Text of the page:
APPEAL FROM THE DISTRICT COURT OF THE VIRGIN ISLANDS DIVISION OF ST. THOMAS AND ST. JOHN (D.C. Civil No. 80-87)
Before Adams, Weis and Garth, Circuit Judges.
The ownership of a right of way upon which defendants' structures encroach is at issue here. As grantees of abutting properties, defendants argue they obtained ownership to the center line of the right of way when plaintiff conveyed the lots to them. Plaintiff asserts that the intention was that it retain ownership of the right of way so as to facilitate its transfer to the government. The district court adopted the plaintiff's view and granted an injunction against the defendants. We agree that in this case the presumption in favor of a grant to the center of an adjoining roadway does not apply and affirm.
MBM, Inc. sought injunctive relief, alleging that a stone wall and the foundation of a building being constructed by the defendants encroached on its land. After a hearing, the district court ordered the defendants to remove part of the stone wall and to refrain from trespassing further on the plaintiff's property.
The plaintiff, MBM, had purchased all of parcel 6-Estate Contant on St. Thomas in 1965 and subdivided the tract into a number of lots. The defendants, Rupert A. George and his wife, Elenora M. George, purchased lot 6-35 in August and adjacent 6-13 in November of 1969. The deeds to both lots described the boundaries by metes and bounds between certain iron boundposts, some of which were described as "on edge of estate road right of way." In several places, the boundary was defined as running "along edge of estate road right of way."
A short time after the Georges bought the lots, Rupert George Construction, Inc. was hired to pave an 18 foot wide strip within the 30 foot right of way.*fn1 The Georges later constructed a stone wall near the section of paved surface closest to the southwest corner of lot 6-35. Part of this wall did not follow the Georges' property line, but was built on the unpaved section of the right of way.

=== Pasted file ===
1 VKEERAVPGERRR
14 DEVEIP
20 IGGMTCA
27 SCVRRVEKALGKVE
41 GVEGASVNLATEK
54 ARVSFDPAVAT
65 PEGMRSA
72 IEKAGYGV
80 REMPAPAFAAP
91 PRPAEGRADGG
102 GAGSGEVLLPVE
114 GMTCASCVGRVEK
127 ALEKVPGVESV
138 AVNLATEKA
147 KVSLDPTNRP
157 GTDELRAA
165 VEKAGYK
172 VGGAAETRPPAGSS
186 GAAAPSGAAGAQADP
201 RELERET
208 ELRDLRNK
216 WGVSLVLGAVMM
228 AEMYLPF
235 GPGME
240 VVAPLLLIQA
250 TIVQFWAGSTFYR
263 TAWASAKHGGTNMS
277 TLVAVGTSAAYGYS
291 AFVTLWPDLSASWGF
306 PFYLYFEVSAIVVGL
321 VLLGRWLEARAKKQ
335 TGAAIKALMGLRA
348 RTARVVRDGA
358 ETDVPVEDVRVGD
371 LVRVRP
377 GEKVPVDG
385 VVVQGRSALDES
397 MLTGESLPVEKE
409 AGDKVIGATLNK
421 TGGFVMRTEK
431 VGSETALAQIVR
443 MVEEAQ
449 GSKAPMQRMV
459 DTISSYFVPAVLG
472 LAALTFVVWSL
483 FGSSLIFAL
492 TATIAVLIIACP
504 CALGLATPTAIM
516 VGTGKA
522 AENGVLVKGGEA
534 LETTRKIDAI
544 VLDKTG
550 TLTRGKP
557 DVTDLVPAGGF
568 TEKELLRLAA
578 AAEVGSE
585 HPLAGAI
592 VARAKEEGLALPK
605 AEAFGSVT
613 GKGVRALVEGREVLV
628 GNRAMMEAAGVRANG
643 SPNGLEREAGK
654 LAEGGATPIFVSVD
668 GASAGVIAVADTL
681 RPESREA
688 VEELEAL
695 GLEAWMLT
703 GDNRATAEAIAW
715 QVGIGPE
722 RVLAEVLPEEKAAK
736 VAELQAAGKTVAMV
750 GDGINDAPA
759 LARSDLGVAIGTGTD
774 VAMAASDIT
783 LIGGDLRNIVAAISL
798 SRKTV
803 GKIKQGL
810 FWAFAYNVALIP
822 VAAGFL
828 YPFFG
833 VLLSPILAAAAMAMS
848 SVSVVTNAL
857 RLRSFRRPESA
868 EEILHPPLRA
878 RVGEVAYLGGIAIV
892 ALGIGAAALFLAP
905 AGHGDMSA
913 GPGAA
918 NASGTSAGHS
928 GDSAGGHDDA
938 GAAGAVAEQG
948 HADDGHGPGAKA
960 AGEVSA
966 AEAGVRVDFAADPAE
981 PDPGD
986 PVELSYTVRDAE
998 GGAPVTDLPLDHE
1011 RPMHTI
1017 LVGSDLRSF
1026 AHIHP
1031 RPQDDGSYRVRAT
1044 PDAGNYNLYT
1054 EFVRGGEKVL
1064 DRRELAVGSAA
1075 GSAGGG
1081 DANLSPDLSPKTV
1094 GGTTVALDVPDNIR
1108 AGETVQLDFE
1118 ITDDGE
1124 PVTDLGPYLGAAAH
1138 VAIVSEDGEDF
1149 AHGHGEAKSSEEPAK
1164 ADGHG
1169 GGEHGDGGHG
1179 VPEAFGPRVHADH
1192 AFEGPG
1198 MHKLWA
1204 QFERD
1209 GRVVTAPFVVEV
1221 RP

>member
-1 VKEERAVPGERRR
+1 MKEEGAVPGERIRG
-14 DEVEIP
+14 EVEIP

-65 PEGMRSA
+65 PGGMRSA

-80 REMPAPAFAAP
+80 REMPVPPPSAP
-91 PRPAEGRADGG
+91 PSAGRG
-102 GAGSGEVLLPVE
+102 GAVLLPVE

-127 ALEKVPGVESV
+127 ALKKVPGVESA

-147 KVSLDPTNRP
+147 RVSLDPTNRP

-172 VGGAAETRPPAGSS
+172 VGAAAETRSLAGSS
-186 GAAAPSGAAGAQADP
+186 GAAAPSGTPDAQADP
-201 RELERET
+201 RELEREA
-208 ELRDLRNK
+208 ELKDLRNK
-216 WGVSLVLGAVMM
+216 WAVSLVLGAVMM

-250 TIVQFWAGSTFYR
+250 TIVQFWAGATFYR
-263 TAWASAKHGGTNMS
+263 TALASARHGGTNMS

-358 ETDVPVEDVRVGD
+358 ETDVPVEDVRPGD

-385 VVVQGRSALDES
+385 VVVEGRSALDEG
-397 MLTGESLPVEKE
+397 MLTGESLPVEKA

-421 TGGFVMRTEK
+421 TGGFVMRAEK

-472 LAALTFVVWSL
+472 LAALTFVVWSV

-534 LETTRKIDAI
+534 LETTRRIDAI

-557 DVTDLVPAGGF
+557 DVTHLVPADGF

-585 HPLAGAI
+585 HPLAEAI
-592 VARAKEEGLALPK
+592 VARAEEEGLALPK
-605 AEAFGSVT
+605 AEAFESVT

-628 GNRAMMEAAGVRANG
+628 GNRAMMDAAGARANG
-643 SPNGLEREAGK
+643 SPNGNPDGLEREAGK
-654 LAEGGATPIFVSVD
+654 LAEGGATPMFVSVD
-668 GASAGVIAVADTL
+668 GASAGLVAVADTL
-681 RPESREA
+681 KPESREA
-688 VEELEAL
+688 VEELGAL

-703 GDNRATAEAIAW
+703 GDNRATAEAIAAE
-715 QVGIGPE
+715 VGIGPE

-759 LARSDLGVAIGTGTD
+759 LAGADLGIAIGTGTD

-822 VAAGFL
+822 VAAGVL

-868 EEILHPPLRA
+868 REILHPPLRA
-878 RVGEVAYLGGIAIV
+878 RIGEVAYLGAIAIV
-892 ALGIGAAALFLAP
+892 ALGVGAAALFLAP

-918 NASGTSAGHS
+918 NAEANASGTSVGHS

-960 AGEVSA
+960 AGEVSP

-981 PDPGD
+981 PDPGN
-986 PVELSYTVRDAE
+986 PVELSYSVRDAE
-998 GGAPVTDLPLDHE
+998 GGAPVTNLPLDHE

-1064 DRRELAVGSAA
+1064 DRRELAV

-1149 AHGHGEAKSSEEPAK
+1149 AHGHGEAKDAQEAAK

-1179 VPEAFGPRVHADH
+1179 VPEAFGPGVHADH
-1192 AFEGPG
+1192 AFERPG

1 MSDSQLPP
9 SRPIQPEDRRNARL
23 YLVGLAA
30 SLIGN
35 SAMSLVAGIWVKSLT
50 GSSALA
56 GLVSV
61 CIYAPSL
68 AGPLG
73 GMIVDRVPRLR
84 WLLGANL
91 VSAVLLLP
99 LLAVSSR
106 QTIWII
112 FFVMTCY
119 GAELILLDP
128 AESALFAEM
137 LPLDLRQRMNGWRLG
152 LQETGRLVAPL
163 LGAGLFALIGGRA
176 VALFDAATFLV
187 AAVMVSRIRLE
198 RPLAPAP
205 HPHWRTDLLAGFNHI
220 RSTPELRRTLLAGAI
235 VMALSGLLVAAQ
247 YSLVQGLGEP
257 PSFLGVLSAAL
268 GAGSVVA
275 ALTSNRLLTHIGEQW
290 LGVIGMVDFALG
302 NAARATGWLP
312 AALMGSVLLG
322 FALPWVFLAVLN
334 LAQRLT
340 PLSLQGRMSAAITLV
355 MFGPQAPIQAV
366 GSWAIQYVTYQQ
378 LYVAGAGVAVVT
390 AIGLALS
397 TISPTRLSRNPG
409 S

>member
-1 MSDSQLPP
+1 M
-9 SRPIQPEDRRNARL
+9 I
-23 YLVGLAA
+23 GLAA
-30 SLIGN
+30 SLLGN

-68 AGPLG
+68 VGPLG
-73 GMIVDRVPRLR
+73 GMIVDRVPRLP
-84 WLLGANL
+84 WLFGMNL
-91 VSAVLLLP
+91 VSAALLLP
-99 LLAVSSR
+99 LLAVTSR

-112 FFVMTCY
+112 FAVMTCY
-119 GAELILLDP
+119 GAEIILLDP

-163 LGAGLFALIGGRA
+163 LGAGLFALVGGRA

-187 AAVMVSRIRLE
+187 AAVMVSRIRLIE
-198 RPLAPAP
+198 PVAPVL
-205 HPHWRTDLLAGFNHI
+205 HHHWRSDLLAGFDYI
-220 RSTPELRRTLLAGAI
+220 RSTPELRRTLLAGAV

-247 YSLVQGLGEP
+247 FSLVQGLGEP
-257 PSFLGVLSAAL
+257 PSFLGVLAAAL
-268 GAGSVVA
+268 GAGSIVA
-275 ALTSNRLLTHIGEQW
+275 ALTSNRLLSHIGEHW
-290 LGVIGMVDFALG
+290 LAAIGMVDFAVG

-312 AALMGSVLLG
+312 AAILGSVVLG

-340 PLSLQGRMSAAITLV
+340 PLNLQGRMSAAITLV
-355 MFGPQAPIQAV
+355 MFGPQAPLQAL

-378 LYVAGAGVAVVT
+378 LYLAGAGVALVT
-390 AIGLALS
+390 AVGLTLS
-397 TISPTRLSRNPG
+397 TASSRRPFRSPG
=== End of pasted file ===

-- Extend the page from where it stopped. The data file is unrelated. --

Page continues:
In 1979, the Georges began building a house on lot 6-35 and applied to defendant Bank of Nova Scotia for a construction mortgage. A survey made at the bank's request revealed that the Georges' stone wall and part of the new construction was encroaching on the right of way. The bank refused to provide the financing unless the cloud on the title was removed.
Rupert George brought the problem to the attention of William Clarenbach, the president of MBM, who lived across the road. On behalf of MBM, Clarenbach agreed to convey enough of the right of way to the Georges so that the foundation of the new building would no longer encroach. In addition, Clarenbach and his wife agreed to convey part of their lot to MBM so that the 30 foot right of way would remain uniform. In exchange, Rupert George agreed to take down the encroaching wall.
MBM carried out its promise by conveying the necessary land, designated as lot 6-39, to the Georges by deed dated December 6, 1979. On January 3, 1980 the Georges gave a first mortgage on lots 6-35 and 6-39 to the Bank of Nova Scotia. A few days thereafter, Clarenbach demanded that George remove the portion of the wall as he had promised. Apparently alienated by the tone of the demand, George refused.
MBM then filed this action for injunctive relief and damages. The district court entered a temporary restraining order enjoining all construction in lot 6-39 and the right of way. The court also ordered a consolidated hearing on the request for a preliminary injunction and a trial on the merits.
At the hearing the defendants moved to dismiss, arguing that MBM was not a proper plaintiff because it did not retain any interest in the right of way after it conveyed the abutting property. The district court disagreed, holding that the description of lot 6-35 was unambiguous and, as was intended, did not include the right of way. MBM therefore was found to be a proper plaintiff. The court also rejected defendants' contentions that they had trespassed innocently and that they were being singled out for disparate treatment when other encroaching landowners were not sued. The court held that the defendants had intentionally reneged on their agreement and would be held to their bargain. An injunction issued requiring the Georges to remove the encroaching wall and prohibiting them from performing any other construction which would impinge on plaintiff's right of way.*fn2 Pending appeal, the district court stayed the portion of the order requiring removal of the wall.
On appeal, the defendants renew their challenge to plaintiff's standing, insisting that it does not own the ground included within the right of way. They rely upon the rule adopted by a majority of states that a grant of land bordering on a public highway generally extends to the middle of the road. Consistent with this principle, they argue, is 28 V.I.C. § 47 (Equity 1975 & 1980 Supp.), which reads in pertinent part:
"The following are the rules for construing the descriptive part of a conveyance of real property when the construction is doubtful and there are no other ...